Where did the Maya come up with their numbers? They had an obsession with the Pleiades (as did most cultures around the world) but they did NOT adopt the number 7 as part of their system like the east did – 7 is the days of the week.

They count by twenty over and over and then throw in a monkey wrench with a thirteen here or an eighteen there. Why?

Many writers tell us that they use twenty because it is the number of fingers and toes we have. And the thirteen because of the major joints of the body… you know, the ones that demons can invade in, not the small ones like the toes or finger joints.

That seems a bit of a stretch to me – a contrived reason at best – why not use all the joints or at least come up with something that is actually thirteen? And some say it is the number of heavens they had… but wouldn’t the number of heavens have come from their mythology and hence from their calendar? Perhaps that does not sound like good reasoning but I have heard many lame excuses similar as to why we have seven days in a week.

Astrology shows a variety of mirrors in differing scales. Jupiter travels through the twelve signs in twelve years. Hmm, interesting. That one be a sign a year, no? And wouldn’t that mean that every year would sort of have a different meaning? Just like the katun readings by the Maya?

Also, Saturn travels around the Zodiac in about 29 years. This parallels the movement of the moon around the Zodiac. So the Moon in a progressed horoscope mirrors the movements of Saturn.

The parallels are abundant. The celestial movements tell a story that the Maya were able to watch long enough and codify.

It had nothing to do with counting on their fingers.

A Little Off-topic, perhaps

March 19, 2010

With the talk of Velikosky and the catastrophic view of cosmic history for planet Earth, I thought I would throw in my two cents worth. It seems almost everyone has a theory about how we got here, and I am no different.

The usual scientific theories involve the planets coalescing from remnant Solar material or something along that line which would imply all the planets came into being pretty much around the same time, give or take a million years or so.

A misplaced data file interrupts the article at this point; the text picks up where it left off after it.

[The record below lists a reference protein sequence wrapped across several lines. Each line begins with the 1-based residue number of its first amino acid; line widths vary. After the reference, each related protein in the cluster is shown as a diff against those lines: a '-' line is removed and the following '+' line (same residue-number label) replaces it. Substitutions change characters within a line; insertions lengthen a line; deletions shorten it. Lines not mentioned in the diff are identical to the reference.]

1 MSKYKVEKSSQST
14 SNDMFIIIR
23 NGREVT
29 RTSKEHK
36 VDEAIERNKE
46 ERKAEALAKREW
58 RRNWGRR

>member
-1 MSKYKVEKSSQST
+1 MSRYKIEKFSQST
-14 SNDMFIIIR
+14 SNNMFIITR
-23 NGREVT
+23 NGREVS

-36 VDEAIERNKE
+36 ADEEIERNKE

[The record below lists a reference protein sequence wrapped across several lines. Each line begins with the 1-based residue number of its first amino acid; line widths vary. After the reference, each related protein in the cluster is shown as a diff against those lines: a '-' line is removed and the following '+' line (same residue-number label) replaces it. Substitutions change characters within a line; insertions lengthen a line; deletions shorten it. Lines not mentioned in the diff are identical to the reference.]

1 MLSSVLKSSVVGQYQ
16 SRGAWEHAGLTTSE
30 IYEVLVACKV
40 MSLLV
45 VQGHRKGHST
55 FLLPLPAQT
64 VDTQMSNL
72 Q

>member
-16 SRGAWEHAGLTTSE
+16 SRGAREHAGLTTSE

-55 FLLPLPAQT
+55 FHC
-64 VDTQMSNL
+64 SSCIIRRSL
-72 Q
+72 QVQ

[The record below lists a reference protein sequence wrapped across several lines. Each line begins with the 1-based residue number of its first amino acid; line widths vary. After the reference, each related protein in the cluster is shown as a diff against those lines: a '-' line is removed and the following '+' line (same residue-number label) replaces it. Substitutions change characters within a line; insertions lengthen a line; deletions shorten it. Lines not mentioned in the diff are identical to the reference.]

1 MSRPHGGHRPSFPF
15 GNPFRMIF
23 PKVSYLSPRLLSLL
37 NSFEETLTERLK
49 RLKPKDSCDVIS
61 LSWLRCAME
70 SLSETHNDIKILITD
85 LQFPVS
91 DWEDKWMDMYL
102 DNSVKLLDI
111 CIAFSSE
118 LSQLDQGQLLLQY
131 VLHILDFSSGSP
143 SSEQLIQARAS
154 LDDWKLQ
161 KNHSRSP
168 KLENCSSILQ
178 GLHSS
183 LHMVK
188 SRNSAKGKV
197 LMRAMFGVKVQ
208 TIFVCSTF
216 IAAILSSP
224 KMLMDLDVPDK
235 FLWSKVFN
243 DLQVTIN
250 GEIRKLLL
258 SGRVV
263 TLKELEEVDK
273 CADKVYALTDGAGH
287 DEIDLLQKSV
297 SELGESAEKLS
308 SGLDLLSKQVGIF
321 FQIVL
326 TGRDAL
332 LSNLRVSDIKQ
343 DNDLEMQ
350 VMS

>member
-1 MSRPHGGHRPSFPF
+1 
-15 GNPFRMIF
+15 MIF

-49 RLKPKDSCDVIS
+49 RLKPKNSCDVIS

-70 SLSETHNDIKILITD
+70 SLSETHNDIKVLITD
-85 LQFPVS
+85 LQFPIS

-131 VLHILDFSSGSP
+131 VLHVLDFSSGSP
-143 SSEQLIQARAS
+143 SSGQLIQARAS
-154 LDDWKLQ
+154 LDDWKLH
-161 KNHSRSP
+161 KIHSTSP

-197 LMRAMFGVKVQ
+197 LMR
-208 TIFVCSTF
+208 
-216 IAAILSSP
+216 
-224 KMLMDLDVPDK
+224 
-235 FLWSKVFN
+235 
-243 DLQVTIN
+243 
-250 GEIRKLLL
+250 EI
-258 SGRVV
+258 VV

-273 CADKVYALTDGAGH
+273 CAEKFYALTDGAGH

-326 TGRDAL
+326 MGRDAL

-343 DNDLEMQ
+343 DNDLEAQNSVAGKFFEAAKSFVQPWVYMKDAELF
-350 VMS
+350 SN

Velikovsky’s notion was that the planets were created in different fashions and at differing times, some even within the cultural history of mankind. That runs completely contrary to the standard scientific model. Others suppose Venus to be a late-comer on the scene, like Velikovsky, but still millions of years old, unlike the catastrophic view.

Years ago I heard a theory, after scientists detected radio noise coming from Jupiter, that Jupiter was a nascent solar object, either an unborn star or one gearing up for such. My thought was quite the reverse of their theory: Jupiter had already been through the solar stage.

Several ancient civilizations have stories about ancient gods coming in pairs like the Hero Twins of Mayan myth, sons of one of an older set of twins. It struck me that Uranus and Neptune are similar as are the pair, Jupiter and Saturn.

So, I wondered, what if the Uranus-Neptune pair was a Sun that pulled apart and shed molten material, smelted from the furnace of its interior, to form planets. Perhaps a similar fate awaited the next stellar object: Jupiter-Saturn. Maybe this system had been a binary star system until the demise of Jupiter-Saturn, or a trinary system earlier.

Either way, the planets were formed of the molten substance formed in the center of the stellar object and when it got too large and unbalanced was thrown out of the gaseous sphere.

Similar to this is the molten center of our planet, still smelting the elements at its core. Every so often, slag rises to the surface of the mix and hits the underside of one of the plates forming the crust. This could cause an earthquake, or perhaps it is the cumulative effect of repeated impacts that cause the imbalance and the earthquakes.

And it is the rotating smelter of the core that actually creates gravity by its motion, making a vortex.

So, there’s another wild theory in a nutshell – or a nut-case.

a Thought on the Earliest Long Count Record

March 15, 2010

Some historians hypothesize that the Long Count was completely finalized in the first century BC as that is the occurrence of the oldest known Long Count inscription (36 BC at Chiapa de Corzo). It could be that earlier inscriptions have simply not made it to our time (being on destructible materials) or that earlier stone representations have just not yet been found.